I haven’t been writing much at all lately. I don’t like the way it makes me feel. I don’t like how disordered my mind feels when I loosen my discipline with writing. I have let it slide because there are only 24 hours in a day and I needed to work on setting up my business. Now my labels are done, I have added a few new products to my apothecary line and have started working on my website. I’ve also been cooking more and doing some preserving. My garden is in disrepair because I need to do some major soil amendments and then mulch and actually get my drip line set up because keeping a garden thriving during drought conditions and with giant privet trees dumping an inch of leaves and pollen on it every year is brutal. Plus, there’s only 24 hours in a day and my back is pretty weak.
The lack of time is a fact, not an excuse. There are so many things I always want to be doing. I feel lousy when I miss out on food preserving opportunities. I feel lousy when I don’t write. I feel lousy when my garden flounders. I also really need some new clothes and can’t afford to go buy all new clothes even if I could find ones that fit me okay. So I need to sew. Then there’s the every day things. Hanging with my family. Giving them some energy. Making doctor’s appointments for Max. We need eye exams. He needs to have his teeth cleaned. On and on and on and on.
On top of all that is my need for hours and hours of mind numbing so that I can handle my anxiety and depression and other mental and emotional discomforts. Plus the large quantities of alcohol I drink to keep myself calm and mellow.
So I’ve been thinking a lot about self care. About what constitutes self care and how much of it I’m actually doing. About what undermines it. I’ve been thinking a lot about a period of time when I was first learning about it when I was 19 years old until I was 20 and living in my own apartment all by myself. I didn’t drink much alcohol (being under age) and I stopped smoking. I began to learn to cook and bake bread and that was the first time I ever got interested in herbology on my own. And I wrote a lot. I wrote a lot of nonsense bullshit crap that’s awful to read now, but I wrote all the time when I wasn’t reading. OR talking to the cockroaches. Or leaving the cockroaches notes to read while I was at work. I drank a lot of coffee. Too much coffee if I’m being honest.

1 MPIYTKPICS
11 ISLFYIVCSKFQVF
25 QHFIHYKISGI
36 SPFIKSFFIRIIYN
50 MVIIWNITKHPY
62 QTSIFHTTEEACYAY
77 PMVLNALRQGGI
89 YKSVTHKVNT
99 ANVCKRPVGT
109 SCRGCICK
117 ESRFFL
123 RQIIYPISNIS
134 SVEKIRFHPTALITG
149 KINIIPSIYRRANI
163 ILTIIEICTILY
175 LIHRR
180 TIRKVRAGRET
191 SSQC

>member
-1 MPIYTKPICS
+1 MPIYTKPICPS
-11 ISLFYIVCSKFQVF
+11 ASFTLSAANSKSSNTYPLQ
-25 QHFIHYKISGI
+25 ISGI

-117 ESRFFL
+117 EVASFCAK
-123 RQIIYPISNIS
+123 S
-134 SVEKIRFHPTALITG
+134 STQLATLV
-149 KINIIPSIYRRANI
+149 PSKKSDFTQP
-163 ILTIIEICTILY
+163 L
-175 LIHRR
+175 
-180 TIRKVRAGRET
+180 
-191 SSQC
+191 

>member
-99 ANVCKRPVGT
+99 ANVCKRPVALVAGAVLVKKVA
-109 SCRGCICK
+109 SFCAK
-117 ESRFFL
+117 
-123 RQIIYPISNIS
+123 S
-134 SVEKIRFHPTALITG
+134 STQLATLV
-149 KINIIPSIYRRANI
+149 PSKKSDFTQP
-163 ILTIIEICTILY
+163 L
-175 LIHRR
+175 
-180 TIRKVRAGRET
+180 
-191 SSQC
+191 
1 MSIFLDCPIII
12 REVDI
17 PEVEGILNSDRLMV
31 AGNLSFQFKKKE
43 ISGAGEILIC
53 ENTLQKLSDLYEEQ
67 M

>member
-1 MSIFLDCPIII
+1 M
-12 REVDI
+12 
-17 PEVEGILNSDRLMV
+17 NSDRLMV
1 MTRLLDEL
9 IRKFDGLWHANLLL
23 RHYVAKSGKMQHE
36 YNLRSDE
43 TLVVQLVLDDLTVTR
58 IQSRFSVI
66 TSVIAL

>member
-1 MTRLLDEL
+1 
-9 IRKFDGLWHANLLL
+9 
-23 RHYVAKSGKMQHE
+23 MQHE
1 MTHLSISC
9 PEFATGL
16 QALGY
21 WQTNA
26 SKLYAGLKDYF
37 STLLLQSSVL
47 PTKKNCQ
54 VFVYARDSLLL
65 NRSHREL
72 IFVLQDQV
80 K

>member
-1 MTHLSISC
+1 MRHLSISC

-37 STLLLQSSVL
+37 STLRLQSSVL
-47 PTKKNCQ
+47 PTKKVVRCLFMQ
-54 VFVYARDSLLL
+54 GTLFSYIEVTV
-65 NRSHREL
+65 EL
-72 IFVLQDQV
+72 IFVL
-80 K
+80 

One of the things I developed during that time that I’d never done before on my own was to be on a weekly apartment cleaning schedule. Naturally I always had a schedule for that when I lived with both my parents. But before I was 19 I took no pride in my personal space. I took no care with its upkeep. I was, basically, a slob. But I missed the order of routine. So for the first time in my life I started cleaning once a week, every week. It became a pleasurable routine. I got dressed up to do it. I always put on lipstick and played jaunty housecleaning music like Carmen Miranda or Fats Waller. Then I’d go do my weekly shopping. Also a newly discovered pleasure. Grocery shopping. Though on a tight budget it was the first time I even truly had a budget for groceries like a grown up. I began planning meals for leftovers because I couldn’t afford to eat out at work every day. I loved (and still do) grocery shopping. That was the first time in my life that I started to understand what making a life is all about. Making rhythms and finding ways to take care of myself. Some of those things seem really basic, I know. But these activities are the foundation of self care.
You can meditate, get great exercise, see a therapist, take psychiatric medications, take St. John’s Wort, do great philanthropic works, be a mentor – but if you aren’t caring for your living space, however modest or meager it is, your mental, emotional, and spiritual foundation is not strong enough to support you during the worst of times. Think of depressive episodes as earthquakes and your living space and your daily routines are the foundation of your house. If you don’t reinforce your foundation, if it’s full of cracks then it can’t weather even mild earthquakes (let alone big ones) and your whole house can topple down around you.
I’ll tell you why it’s important to keep your life foundation strong through routines of self care: the first thing to suffer (for most of us) during a depressive (or other mentally disruptive episode) is our daily routines like cleaning. How can you tell a disorderly mind and spirit? It’s reflected, often, in the environment of the body. You let the laundry slide. You start getting irregular about cleaning. Your exercise routines go by the wayside. And it isn’t our fault. But when these things start to slide our environment can start exacerbating our mental disorderliness. The stronger your foundation of self care routines are, the longer it takes for them to deteriorate and the longer it takes for our environments to become as chaotic and dark as our anxiety or manic swing or depression. Some of us may be lucky and clean our houses even more during these times but in my experience this is not often the case. Few of us are lucky enough to eat better during mental episodes than when we’re at our most balanced.
The last ten years have been a tremendous challenge to me and I’ve struggled this whole time to regain my footing, to re-establish my daily routines of self care, to strengthen a crumbling foundation beneath my feet. My health has suffered. I’ve undermined myself in so many ways. I find myself middle aged and at a crossroads. I’ve actually been at this same crossroads for a couple of years. Moving back to Santa Rosa saved my life. I’ve become healthier mentally and have slowly been reclaiming my space and cleaning more regularly. But I’m so far from having the kind of strong foundation I need to support myself during bouts of bad anxiety and depression.